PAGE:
Mother's Day

I got on the phone with my mother last night from Haiti.  She and I have both been a part of working in Haiti with a heart for orphan prevention for the past ten years. Some people may wonder what fuels us. Who knows how much of our own stories and hidden memories play into what compels us, but I have to think that my own infancy might have something to do with it.

My mother had been diagnosed with kidney cancer in the early 1950s as a preschooler. She had undergone surgery to remove her kidney, and that coupled with radiation treatment had saved her life. To this day her body shows the scars and the subtle disfigurement in her rib cage from that radiation. It was a miracle that she lived. Fast forward twenty years later and my mother was a young wife and mother of two babies- a 16-month-old boy and a baby girl. Me. My father was in the military and my mother was overseas in Germany alone and grieving the untimely death of her own father. On one particular day she felt something was off in her abdomen. She made an appointment with the doctor to try to get some help, figuring she just needed some post-partum exercises to help her body recover from having her baby.  The results were not what she expected. Cancer. Again.

The other kidney- the only one she had left with was being ravaged by the unexpected tumor. She looked at her two babies and her husband, a young Captain in the Air Force, and she prayed that she could live. She so wanted to be alive to raise her kids.

She was nursing me at the time as I was only a few months old. The battle to save her life went into full swing. I obviously don’t remember all of the details, but the story, as she tells it, is that she had to stop nursing me very suddenly and she had a group of caregivers lined up to take care of my brother and me  for the next few weeks and months as she was fighting for her life.

By the time we all got back together, and her life was again miraculously spared, she noticed something different.  My personality had changed. The sweet singing baby that she had known was gone and in that place was an angry infant who wouldn’t look her in the eye. I wasn’t the same. The strong attachment that we had enjoyed had been severed.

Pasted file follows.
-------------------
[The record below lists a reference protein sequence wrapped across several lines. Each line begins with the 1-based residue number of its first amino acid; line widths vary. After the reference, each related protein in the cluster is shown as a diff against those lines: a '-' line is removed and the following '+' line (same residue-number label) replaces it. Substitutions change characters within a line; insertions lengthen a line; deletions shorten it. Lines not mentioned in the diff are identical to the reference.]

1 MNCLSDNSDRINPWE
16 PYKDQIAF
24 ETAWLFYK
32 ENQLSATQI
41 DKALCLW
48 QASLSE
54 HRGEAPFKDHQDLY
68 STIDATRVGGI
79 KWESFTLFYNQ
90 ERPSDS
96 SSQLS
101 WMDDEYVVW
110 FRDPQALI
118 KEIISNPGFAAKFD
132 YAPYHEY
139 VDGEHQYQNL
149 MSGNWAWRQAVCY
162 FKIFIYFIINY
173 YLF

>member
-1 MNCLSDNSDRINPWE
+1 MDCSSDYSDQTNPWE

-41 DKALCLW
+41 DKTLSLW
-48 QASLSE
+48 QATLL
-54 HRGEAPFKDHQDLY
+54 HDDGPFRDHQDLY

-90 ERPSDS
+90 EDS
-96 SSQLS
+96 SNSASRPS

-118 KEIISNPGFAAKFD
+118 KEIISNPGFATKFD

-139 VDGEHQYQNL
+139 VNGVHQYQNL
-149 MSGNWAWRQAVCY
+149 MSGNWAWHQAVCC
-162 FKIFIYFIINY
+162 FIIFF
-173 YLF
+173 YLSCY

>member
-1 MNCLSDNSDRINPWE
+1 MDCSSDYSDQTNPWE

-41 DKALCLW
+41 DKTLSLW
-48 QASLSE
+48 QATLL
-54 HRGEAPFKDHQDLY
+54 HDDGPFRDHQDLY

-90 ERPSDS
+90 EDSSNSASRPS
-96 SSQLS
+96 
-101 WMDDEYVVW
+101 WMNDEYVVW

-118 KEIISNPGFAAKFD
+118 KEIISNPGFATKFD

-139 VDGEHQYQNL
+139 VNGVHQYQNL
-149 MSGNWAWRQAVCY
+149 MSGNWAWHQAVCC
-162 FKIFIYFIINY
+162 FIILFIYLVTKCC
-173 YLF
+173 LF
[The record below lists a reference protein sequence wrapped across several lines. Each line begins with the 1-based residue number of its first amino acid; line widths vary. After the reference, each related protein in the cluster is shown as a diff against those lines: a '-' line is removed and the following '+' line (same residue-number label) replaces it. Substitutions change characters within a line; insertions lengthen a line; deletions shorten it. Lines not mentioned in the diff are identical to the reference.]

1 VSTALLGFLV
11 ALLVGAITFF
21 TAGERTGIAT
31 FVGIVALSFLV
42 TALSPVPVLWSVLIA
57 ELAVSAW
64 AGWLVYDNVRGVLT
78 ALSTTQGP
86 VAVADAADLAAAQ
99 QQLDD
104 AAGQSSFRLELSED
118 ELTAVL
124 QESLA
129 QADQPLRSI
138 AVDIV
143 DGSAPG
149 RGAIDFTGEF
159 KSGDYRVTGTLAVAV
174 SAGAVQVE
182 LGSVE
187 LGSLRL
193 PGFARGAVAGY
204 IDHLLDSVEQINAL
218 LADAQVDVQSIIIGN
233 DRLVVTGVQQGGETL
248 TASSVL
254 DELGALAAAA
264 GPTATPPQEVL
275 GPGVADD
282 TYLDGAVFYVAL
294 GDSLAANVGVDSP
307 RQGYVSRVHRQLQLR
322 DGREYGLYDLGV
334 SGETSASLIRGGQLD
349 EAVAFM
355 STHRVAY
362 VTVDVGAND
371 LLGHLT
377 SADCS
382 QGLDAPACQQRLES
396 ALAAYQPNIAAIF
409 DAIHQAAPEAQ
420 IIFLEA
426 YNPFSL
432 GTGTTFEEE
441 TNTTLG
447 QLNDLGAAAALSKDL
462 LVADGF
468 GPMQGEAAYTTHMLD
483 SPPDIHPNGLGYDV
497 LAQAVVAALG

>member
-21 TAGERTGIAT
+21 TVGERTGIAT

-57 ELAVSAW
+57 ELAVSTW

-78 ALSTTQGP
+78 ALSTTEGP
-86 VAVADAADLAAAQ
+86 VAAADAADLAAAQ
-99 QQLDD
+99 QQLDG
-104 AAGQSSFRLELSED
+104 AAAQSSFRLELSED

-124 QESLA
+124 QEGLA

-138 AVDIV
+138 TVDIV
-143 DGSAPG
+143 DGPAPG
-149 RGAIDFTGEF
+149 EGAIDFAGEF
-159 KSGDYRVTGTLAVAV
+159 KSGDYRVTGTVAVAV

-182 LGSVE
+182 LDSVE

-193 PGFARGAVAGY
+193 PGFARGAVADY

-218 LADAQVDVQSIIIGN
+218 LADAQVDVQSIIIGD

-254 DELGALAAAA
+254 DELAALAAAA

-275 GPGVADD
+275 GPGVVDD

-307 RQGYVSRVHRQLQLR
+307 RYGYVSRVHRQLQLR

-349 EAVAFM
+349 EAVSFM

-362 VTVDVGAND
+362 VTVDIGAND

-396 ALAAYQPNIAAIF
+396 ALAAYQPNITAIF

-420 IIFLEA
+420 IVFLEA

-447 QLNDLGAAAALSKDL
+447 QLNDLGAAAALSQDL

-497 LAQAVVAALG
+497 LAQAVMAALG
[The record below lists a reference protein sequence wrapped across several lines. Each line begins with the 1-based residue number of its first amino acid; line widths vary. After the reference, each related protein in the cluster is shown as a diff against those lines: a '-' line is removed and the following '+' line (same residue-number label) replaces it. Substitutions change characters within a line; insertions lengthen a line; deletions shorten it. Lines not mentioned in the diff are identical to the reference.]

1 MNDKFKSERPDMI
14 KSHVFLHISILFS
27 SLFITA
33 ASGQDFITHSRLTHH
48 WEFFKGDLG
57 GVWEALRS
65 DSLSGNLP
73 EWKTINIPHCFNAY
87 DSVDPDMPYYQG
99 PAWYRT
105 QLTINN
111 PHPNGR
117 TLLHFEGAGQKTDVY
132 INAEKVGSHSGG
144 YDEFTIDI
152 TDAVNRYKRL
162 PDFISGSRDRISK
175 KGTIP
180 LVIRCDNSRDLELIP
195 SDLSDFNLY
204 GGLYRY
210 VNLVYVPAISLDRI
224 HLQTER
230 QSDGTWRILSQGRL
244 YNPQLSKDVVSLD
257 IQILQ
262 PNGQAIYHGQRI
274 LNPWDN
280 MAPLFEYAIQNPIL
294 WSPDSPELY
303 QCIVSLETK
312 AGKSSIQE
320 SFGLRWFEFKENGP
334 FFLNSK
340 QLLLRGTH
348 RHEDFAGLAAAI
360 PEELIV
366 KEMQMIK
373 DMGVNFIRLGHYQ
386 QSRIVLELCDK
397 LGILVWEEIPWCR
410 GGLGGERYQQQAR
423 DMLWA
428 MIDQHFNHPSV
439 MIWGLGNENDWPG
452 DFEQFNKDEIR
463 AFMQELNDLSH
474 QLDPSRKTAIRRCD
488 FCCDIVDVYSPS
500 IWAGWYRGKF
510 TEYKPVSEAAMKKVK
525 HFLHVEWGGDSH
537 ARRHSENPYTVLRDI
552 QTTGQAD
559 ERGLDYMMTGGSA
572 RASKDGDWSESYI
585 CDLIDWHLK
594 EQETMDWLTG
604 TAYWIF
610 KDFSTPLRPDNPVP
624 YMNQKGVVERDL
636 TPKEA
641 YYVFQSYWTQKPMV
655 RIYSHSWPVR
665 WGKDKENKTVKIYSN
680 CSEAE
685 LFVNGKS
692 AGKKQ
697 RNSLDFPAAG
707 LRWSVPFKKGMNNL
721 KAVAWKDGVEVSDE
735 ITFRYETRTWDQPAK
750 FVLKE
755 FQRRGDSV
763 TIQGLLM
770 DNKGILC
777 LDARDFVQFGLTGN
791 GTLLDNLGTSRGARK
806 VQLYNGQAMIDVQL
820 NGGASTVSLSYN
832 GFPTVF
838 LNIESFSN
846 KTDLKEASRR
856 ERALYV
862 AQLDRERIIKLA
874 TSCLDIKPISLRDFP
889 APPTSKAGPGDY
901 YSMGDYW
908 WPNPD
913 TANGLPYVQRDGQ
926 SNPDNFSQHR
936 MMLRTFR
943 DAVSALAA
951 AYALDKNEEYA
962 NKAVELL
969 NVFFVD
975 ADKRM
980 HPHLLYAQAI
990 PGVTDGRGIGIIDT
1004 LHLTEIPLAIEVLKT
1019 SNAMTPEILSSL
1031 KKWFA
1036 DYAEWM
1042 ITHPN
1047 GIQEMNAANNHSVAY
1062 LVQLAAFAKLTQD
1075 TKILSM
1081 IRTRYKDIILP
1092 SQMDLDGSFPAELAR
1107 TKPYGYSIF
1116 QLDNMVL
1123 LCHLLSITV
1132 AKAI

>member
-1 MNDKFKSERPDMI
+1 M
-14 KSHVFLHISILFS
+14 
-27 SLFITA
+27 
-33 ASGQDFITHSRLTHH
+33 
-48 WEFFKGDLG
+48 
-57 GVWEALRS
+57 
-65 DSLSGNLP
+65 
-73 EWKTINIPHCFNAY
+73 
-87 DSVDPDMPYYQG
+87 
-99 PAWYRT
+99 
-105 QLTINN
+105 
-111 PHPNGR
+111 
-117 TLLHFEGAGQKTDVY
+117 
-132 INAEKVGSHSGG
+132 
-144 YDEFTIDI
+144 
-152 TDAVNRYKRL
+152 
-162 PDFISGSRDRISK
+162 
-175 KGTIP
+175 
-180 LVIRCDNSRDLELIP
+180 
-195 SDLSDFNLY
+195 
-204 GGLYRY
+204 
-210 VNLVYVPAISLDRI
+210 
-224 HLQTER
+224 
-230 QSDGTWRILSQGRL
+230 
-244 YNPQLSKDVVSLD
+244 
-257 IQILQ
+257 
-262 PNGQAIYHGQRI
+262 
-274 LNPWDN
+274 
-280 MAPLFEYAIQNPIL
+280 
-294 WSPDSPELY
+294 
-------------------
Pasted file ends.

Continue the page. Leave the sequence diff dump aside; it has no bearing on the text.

She knew nothing about Reactive Attachment Disorder (RAD) at the time. My mom just knew what she observed in me and pondered it as she was raising me. Time and consistency do much to heal the broken pieces and my mom, being a good mother, was able to gradually restore those bonds and bring me back to an attached state. But there were still glimmers of that hurt in me throughout my whole childhood that she would notice.

Now imagine if I had never been reunited with my mother. Imagine if I had been left in a room with a nanny and twenty cribs and no one to hold me and comfort me. Imagine the gaping wounds that would become so much deeper and ultimately irreversible. Imagine how much therapy would be needed to bring me back to a place of mental health and stability. Imagine if there was no therapy: Just years and years of being alone and on my own, having my basic needs of food and shelter met, but not having a mother’s love.

The first time I came to Haiti, this is what I saw. I saw orphans. I saw hundreds of them in buildings with no mother. They were emotionally left to fend for themselves and it was in this time that I learned about RAD and how much the severing of bonds with a mother at a young age can leave one unable to form proper healthy attachments later in life.

Something in the deepest and most vulnerable places in me saw myself in these babies and children. When I realized that every single child (apart from one) in the orphanage I was visiting had a living mother, my heart was set on fire. I didn’t want these children to grow up separated from the mothers. Realizing that it was simply the lack of a job that had landed these kids in an orphanage lit that fire in me to work on behalf of poor mothers who wanted to be able to raise their children. Like my mother, so many of them are just praying for a chance to live and raise their kids.

Forty years after her second fight with kidney cancer, my mother and I both work in Haiti on behalf of these women. Our fight is to give every one the same opportunity that she was so fortunate to have. Every day she thanks God that she got to stay alive to raise her two children and every day we pray that our work will give others that same hope.

For more information on how we do this please check out the links below.

And from the bottom of our hearts, writing from Haiti, I wish you and yours a very Happy Mother’s Day! is providing a quality education to our artisan’s kids in Haiti. My mother, Marilyn Monaghan runs this operation. is providing quality jobs for parents in Haiti to be able to raise their children with dignity. Your purchases make the difference.

We wish and work for every loving mother to be able to raise the children that they were given!

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